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Paying the Price
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I've been thinking lately about the cost of things, how I have paid the price for what I wanted, and am still paying. I'm not talking about money (although that is surely part of it), but the price in terms of use of leisure time, in terms of loss (or gain) in self-esteem and emotional health, in terms of friendships maintained (or relinquished), and so on.

There's a price for every choice. Were it always a financial cost, it would be easy to calculate. I could buy this bottle of juice diluted by grape juice for $2.49, or I could purchase this other bottle of 100% pure juice for $3.49, or the same juice, only organic, for $4.29.

Those kinds of choices are balanced against the unseen weight (or lack) of money in my pocket, other items I could purchase (or bills paid) with the same money, a whole range of nearly instantaneous weightings, the daily ones made so often that they are nearly automatic.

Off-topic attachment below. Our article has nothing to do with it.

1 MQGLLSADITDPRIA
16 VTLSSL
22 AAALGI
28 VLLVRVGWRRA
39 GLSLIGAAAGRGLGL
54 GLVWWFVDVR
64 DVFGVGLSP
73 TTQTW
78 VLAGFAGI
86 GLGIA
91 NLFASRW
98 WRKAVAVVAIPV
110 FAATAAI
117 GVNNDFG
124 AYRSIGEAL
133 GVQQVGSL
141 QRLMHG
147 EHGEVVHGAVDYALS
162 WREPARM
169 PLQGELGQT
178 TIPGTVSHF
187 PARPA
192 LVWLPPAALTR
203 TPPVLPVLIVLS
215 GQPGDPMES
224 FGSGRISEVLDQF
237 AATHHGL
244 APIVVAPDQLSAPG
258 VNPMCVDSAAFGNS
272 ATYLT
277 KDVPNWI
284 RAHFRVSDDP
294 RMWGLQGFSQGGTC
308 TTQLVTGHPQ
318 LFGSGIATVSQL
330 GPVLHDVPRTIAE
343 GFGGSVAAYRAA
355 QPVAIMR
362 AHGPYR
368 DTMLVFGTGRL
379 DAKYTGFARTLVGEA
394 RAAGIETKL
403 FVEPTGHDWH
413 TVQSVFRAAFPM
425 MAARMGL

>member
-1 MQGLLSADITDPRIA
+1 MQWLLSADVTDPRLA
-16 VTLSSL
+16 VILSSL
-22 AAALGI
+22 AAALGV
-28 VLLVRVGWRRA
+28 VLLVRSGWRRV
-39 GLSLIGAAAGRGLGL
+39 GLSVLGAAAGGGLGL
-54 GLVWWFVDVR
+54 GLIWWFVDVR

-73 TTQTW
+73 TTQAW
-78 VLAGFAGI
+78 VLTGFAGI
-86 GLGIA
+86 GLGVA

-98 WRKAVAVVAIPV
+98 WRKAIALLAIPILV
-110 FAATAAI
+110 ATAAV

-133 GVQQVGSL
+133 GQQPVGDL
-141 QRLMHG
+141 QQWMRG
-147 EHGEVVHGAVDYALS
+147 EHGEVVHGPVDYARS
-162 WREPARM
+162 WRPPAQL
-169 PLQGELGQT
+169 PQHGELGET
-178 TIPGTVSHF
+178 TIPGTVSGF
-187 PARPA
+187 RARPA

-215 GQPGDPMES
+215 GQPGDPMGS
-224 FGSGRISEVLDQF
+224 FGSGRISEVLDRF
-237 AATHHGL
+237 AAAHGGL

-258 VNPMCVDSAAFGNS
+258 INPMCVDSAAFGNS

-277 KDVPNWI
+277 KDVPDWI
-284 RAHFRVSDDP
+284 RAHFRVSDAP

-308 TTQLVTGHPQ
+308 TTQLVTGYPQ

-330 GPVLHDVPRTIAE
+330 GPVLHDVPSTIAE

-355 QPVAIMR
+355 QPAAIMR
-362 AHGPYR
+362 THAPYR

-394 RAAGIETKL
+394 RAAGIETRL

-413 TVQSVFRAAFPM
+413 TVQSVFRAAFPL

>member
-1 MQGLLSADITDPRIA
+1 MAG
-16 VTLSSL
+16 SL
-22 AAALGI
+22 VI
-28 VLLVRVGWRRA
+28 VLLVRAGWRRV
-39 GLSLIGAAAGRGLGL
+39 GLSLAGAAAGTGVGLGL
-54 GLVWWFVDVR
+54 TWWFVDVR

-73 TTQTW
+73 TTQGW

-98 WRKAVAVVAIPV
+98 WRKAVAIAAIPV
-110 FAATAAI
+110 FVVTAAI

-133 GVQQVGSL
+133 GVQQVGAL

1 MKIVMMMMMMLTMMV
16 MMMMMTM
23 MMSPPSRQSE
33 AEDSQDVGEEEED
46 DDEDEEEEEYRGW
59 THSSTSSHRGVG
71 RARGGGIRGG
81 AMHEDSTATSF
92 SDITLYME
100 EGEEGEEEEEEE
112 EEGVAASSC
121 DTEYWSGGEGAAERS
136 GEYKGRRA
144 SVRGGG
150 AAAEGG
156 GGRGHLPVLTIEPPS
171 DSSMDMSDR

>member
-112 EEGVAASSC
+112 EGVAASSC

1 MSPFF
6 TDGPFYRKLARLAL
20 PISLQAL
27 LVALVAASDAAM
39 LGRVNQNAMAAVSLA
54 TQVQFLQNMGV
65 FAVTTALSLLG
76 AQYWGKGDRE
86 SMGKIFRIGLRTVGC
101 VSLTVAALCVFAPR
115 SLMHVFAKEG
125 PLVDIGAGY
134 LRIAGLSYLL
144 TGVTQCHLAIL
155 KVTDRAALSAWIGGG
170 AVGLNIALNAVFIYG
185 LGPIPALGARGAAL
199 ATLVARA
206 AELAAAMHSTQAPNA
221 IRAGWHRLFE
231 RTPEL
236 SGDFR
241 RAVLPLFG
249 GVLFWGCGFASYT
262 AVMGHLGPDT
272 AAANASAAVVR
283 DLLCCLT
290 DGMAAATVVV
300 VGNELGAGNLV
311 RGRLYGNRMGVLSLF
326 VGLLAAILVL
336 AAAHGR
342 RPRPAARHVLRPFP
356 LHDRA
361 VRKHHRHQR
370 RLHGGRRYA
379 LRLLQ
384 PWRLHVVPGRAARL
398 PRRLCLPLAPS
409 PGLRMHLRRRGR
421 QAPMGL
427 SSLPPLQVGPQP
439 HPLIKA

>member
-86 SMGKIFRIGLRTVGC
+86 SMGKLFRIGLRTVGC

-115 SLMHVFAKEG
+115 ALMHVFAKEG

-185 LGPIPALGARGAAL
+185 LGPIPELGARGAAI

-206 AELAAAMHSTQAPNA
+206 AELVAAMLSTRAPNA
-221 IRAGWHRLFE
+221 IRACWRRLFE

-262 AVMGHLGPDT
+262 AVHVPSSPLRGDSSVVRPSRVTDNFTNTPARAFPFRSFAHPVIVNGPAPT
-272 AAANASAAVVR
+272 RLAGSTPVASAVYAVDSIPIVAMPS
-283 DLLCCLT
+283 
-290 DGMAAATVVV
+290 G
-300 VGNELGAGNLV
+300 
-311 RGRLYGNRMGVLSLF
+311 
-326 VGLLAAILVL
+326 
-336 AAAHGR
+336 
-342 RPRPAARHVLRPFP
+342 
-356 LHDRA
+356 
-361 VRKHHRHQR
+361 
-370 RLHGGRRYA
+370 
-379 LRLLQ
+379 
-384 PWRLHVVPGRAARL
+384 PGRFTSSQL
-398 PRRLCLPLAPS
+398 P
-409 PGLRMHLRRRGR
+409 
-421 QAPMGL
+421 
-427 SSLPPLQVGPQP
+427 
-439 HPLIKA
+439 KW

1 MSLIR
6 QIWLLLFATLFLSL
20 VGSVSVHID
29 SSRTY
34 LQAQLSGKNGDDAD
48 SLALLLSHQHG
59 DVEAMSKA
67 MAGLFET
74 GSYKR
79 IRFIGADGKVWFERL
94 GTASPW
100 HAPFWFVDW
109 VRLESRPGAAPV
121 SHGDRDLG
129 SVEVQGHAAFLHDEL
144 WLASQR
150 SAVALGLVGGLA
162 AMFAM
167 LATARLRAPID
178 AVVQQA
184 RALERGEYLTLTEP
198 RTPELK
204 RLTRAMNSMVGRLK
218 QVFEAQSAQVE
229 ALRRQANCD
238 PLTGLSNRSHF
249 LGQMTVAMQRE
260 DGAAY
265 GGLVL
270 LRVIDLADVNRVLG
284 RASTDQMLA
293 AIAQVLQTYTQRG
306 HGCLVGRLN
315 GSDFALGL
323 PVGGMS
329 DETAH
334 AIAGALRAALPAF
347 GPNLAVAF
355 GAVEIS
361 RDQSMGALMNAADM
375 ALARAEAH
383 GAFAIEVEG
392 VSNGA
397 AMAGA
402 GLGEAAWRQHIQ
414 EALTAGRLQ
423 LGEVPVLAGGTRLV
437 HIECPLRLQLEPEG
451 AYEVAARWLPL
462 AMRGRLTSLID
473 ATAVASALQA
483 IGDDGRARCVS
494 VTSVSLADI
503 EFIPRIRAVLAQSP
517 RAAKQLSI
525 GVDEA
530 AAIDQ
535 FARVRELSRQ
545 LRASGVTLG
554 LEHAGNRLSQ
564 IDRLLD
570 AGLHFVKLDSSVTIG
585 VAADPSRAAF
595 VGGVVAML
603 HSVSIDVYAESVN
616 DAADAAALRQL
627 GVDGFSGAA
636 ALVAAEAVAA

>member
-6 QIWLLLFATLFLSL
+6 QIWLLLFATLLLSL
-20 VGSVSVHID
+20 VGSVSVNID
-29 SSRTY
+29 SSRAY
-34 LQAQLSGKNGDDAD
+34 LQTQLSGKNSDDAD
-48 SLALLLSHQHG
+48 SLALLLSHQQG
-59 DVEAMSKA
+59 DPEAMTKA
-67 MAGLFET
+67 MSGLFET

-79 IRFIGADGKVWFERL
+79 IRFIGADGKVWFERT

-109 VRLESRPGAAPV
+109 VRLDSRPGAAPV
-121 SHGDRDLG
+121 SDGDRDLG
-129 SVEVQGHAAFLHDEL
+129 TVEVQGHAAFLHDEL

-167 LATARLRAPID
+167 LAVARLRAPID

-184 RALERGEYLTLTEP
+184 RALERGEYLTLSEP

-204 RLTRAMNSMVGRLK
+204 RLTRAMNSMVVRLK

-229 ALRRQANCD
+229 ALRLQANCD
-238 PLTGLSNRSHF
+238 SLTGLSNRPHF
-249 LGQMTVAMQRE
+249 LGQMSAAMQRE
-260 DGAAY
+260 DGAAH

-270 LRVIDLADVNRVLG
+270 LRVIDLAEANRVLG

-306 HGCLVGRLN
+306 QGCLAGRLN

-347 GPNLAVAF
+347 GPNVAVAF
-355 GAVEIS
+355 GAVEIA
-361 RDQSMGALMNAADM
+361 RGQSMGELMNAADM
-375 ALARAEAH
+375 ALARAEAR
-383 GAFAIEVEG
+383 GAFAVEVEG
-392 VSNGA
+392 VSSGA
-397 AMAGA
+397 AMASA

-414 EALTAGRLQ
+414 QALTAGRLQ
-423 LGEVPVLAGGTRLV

Other life choices can have a much higher cost. I chose to attend this University; I opted to serve two years in the Peace Corps, I selected education as my career path. All the choices had (and have) benefits and costs.

I decided to marry this person, not the other; the cost benefit analysis including not only supporting him for 20 years, but also the not easily calculated value of companionship and opportunities for growth, the addition of family-in-law, and on and on.

How do you calculate the values of life when there are so many variables and the costs can be so terrible? How can you weight the scales, so that additional value outweighs the increased cost? Can you foresee enough to make a rational choice?

I think back after several decades of life choices and wonder how I had the courage to take to the path of life instead of being overwhelmed, cowering in my bed in indecision.

I guess they call it faith or resilience. And if I had known then, what I know now, would I have made the same choices? Yes and no.

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